For someone who recently self-diagnosed themselves with the condition, the book has been nothing short of miraculous. The relatibilty to the characters exemplified so well in the book, the easy to understand breakdown of the strengths and weaknesses (pitfalls) of the condition, and the numerous suggestions the book gives for solutions to problems the ADDer has in life, make this book one of my favorites—if not, my favorite. If you have ADD/ADHD, or believe you do, I HIGHLY recommend you read ...more
Nov 28, 2008 rated it liked it
Recommends it for: anyone who is dealing with ADD in themselves or others.
The most helpful things about this book were the extensive case studies and examples of people and how ADD affected their lives in many different ways. I think also the drug sections and therapy possibilities were interesting and brief. However, the book could have benefited from some serious editing. And the strategies to help ADDers with organization and other areas where they need help were not well organized or nearly extensive enough.
Crazy Uncle Ryan
Apr 23, 2008 rated it really liked it
I really found this book to be helpful. This book taught me a lot about ADD and I found out that much of what I had been told about the condition when I was first diagnosed as a kid had been proven wrong. I also liked the simple, practical advice it provided.
Apr 09, 2014 rated it it was amazing  ·  review of another edition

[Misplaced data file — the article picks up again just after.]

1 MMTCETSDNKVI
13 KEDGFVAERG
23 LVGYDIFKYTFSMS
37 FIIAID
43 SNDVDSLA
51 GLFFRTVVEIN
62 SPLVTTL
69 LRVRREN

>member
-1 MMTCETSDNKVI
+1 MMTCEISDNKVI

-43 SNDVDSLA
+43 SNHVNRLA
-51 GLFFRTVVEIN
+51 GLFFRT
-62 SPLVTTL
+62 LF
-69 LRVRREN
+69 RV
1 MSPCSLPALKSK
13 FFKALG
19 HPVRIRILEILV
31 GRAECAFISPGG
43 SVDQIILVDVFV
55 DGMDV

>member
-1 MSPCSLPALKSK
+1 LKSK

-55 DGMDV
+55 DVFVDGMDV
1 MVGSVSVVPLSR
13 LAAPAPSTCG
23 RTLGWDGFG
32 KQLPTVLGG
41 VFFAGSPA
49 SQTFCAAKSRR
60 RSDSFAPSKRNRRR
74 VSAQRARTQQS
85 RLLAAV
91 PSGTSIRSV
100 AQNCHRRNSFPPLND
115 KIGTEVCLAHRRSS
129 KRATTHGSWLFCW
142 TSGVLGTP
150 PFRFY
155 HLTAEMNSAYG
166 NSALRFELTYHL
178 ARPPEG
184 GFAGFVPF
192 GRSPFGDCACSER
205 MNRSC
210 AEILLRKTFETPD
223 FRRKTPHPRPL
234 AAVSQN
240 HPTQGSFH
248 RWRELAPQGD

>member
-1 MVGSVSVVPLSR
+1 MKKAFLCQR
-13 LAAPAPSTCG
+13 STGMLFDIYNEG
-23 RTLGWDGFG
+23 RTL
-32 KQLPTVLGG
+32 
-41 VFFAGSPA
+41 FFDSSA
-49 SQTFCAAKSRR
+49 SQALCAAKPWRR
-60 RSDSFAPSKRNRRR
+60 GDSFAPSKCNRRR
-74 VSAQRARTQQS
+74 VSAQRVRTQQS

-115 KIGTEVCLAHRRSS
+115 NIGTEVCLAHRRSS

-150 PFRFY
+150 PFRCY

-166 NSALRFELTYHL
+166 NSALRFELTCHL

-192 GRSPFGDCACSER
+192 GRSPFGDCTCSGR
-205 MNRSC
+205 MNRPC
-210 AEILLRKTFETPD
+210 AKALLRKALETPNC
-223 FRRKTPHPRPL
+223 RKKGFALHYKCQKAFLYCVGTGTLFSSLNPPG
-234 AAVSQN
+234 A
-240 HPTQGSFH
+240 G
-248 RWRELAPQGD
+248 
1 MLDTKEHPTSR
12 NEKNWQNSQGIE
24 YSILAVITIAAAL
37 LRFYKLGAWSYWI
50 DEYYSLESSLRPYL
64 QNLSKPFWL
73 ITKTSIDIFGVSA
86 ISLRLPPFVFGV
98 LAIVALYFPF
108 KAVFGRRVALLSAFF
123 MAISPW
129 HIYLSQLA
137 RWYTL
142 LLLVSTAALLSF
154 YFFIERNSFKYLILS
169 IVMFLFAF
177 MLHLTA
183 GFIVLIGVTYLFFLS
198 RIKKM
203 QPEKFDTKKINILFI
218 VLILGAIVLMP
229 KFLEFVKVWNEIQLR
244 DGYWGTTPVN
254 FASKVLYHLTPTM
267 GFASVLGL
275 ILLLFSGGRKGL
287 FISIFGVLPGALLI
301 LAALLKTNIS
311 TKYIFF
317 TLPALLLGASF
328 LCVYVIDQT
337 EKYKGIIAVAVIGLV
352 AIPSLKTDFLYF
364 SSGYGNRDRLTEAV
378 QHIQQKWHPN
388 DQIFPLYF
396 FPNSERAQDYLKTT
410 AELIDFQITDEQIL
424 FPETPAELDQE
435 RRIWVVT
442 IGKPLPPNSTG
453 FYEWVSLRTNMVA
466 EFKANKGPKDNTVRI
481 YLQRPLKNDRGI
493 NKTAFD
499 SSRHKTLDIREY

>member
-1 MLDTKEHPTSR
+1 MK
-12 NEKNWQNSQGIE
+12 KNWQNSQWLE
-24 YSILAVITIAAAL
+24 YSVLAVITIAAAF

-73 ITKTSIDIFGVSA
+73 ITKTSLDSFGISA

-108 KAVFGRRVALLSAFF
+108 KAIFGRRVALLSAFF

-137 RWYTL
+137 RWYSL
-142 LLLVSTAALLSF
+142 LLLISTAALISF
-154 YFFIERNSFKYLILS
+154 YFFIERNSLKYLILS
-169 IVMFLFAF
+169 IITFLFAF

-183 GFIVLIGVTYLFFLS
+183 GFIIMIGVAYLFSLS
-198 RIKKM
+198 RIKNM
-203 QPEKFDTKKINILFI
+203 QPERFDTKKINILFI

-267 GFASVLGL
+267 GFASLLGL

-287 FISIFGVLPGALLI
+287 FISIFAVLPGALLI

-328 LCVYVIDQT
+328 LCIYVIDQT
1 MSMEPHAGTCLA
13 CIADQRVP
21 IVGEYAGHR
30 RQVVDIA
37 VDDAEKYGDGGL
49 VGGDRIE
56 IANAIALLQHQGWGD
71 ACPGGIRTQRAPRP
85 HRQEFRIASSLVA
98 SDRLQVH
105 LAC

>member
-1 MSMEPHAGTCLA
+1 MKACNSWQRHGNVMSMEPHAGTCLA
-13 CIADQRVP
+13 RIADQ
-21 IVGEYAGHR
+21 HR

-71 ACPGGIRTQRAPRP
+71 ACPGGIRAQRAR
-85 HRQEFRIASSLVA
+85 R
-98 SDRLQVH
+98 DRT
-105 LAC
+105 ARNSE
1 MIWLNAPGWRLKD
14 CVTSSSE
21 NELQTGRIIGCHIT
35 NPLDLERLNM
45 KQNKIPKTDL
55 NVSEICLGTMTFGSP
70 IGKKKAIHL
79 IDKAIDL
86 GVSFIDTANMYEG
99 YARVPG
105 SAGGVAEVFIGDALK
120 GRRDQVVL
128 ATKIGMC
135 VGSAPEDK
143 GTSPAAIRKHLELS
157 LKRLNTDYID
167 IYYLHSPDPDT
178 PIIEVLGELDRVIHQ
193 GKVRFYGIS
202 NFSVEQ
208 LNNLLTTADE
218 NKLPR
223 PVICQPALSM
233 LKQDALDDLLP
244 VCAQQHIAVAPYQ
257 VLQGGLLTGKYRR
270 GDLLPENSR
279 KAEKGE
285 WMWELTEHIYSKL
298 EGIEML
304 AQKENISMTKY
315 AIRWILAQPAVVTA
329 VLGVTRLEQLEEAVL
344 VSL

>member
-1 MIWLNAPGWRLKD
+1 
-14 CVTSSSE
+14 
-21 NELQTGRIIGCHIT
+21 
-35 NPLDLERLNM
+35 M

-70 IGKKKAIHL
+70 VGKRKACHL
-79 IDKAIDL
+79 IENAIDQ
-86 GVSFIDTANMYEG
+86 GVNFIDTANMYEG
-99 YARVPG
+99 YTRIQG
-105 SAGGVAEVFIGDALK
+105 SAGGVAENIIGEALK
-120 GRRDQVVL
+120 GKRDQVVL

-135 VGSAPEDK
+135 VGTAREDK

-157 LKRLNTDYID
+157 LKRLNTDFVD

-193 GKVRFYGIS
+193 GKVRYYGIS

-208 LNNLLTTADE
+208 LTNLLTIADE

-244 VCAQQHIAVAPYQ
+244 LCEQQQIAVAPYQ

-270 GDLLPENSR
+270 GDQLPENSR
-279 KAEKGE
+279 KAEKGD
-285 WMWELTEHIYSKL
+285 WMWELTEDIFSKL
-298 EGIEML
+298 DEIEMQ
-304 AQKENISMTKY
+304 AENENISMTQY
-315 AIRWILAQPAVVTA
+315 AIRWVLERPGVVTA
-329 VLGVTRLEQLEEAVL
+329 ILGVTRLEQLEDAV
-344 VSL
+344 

I absolutely love this book. It is one of the first that really spoke to my ADD issues.
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Lauren Williams
Dec 16, 2018 rated it it was amazing
Written with Sympathy

Anyone who thinks s/he has ADD/ADHD, anyone who knows s/he has ADD/ADHD, and anyone who is close, personally or professionally, with someone who has ADD/ADHD can benefit from this book. It's a great first step to understanding the possible symptoms and effects of the disorder. It's a great first step to admitting you might be affected by the disorder. It's a map for getting help and helping yourself. What makes it so valuable is the fact that it's written by two women who
Courtney Bowling
Mar 08, 2018 rated it really liked it
I have the first edition of this book. It is really a phenomenal read for any adult with ADHD. If you're already well-read on ADHD it may not produce any information that is life-changing, but the perspectives and humor are very refreshing. Even though the edition I read is a couple decades old, and the references to fax machines, Rolodexes, answering machines, and so on are a bit outdated, you can easily substitute modern technology in the anecdotes. I would give this book 5 stars if it were a ...more
Nov 24, 2019 rated it did not like it
I really struggled with this book and ended up not even being able to finish it. While I am sure it may be helpful for some, I couldn't help but feel like it was providing excuses for individuals who struggle with certain social/cultural norms and expectations. I agree that it is important for each of us to know our worth and be okay with our differences and find ways to maximize our strengths while minimizing our weaknesses. However, I generally enjoy books that are more about taking ...more
Jan 21, 2019 rated it did not like it
Shelves: dnf